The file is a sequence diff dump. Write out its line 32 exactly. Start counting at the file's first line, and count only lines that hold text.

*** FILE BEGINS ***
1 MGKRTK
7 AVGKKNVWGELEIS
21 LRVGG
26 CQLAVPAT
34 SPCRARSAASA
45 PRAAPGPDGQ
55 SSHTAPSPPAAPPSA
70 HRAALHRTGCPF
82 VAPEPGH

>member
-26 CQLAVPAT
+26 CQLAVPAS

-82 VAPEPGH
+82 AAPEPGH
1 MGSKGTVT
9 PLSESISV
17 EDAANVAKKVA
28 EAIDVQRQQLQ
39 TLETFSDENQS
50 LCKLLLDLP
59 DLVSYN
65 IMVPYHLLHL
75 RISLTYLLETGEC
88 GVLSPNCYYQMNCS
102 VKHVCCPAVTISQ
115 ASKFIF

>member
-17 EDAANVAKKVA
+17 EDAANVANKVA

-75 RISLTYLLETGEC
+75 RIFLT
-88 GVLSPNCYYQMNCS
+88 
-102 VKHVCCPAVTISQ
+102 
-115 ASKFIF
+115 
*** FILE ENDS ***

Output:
-88 GVLSPNCYYQMNCS